Joyce Norris-Montanari poses the question: Is Hadoop/big data technology actually ready for MDM?
As I discussed in the first two blogs of this series, metadata is useful in a variety of ways. Its importance starts at the source system, and continues through the data movement and transformation processes and into operations. Operational metadata, in particular, gives us information about the execution and completion
In the first blog of this four-part series, we discussed traditional data management and how we can apply these principles to our big data platforms. We also discussed how metadata can help bridge the gap of understanding the data as we move to newer technologies. Part 2 will focus on
Traditional data management includes all the disciplines required to manage data resources. More specifically, data management usually includes: Architectures that encompass data, process and infrastructure. Policies and governance surrounding data privacy, data quality and data usage. Procedures that manage a data life cycle from creation of the data to sunset
It's that time of year again where almost 50 million Americans travel home for Thanksgiving. We'll share a smorgasbord of turkey, stuffing and vegetables and discuss fun political topics, all to celebrate the ironic friendship between colonists and Native Americans. Being part Italian, my family augments the 20-pound turkey with pasta –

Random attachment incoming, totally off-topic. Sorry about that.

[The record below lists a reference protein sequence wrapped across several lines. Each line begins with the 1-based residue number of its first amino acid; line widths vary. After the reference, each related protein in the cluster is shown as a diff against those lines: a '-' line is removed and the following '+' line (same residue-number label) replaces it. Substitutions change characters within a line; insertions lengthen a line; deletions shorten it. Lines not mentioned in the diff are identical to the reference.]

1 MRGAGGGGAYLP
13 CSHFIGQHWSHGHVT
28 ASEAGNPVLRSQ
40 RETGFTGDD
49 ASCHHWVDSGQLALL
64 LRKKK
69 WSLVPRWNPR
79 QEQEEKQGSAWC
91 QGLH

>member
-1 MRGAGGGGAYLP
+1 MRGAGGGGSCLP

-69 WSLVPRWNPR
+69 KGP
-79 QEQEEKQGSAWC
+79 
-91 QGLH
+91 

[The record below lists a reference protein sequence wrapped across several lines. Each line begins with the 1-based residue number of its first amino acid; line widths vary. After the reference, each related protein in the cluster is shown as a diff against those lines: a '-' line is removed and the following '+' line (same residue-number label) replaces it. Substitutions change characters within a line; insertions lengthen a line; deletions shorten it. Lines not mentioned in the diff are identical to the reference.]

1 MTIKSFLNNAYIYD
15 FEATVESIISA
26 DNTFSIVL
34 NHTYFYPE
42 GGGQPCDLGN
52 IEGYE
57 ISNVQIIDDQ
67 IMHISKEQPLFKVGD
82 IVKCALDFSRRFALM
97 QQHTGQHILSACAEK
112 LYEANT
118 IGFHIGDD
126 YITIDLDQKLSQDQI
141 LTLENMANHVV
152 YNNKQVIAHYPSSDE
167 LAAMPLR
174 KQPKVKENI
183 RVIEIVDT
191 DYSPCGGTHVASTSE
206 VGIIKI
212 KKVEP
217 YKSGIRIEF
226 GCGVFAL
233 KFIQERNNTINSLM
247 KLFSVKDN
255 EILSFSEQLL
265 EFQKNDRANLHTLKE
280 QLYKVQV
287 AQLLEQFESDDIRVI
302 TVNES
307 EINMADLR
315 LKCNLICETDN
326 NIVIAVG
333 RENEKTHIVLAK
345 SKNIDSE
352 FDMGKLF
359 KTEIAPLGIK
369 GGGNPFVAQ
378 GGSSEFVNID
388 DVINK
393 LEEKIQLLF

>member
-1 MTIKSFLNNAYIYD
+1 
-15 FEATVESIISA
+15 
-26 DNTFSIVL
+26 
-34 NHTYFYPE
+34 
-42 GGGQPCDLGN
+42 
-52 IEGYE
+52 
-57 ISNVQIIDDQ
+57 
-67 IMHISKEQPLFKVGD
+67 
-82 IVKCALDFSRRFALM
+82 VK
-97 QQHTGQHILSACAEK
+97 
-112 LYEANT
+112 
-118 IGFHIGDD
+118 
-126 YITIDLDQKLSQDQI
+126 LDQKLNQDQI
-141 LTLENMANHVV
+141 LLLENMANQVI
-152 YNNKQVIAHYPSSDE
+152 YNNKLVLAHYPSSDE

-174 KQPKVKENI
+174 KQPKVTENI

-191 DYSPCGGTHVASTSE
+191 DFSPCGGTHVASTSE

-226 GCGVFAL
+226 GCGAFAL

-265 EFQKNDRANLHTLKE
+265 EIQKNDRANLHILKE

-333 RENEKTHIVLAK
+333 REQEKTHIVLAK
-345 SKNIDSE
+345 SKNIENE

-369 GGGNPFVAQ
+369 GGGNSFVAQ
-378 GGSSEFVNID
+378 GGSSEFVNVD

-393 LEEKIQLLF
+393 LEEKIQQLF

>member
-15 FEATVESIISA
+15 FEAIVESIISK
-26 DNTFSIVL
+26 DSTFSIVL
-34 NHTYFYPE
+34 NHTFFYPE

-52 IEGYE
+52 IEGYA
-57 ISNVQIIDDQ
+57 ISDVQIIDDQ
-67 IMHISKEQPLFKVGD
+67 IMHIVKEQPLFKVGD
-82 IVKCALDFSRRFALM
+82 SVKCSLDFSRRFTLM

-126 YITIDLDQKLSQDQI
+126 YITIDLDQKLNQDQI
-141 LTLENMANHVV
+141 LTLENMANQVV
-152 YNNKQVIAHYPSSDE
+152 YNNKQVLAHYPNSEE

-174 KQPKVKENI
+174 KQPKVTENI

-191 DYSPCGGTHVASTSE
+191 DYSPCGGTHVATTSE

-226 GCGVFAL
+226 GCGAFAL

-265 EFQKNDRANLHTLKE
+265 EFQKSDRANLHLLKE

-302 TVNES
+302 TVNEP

Just in time for the Strata + Hadoop World Conference, SAS became the first software vendor to achieve ODPi Interoperability with our Base SAS® and SAS/ACCESS® Interface to Hadoop products. Now, that's a lot to digest – so let me back up a second and give some background as to what this
Hadoop has driven an enormous amount of data analytics activity lately. And this poses a problem for many practitioners coming from the traditional relational database management system (RDBMS) world. Hadoop is well known for having lots of variety in the structure of data it stores and processes. But it's fair to
In my last post, I talked about how data still needs to be cleaned up – and data strategy still needs to be re-evaluated – as we start to work with nontraditional databases and other new technologies. There are lots of ways to use these new platforms (like Hadoop). For example, many
If your enterprise is working with Hadoop, MongoDB or other nontraditional databases, then you need to evaluate your data strategy. A data strategy must adapt to current data trends based on business requirements. So am I still the clean-up woman? The answer is YES! I still work on the quality of the data.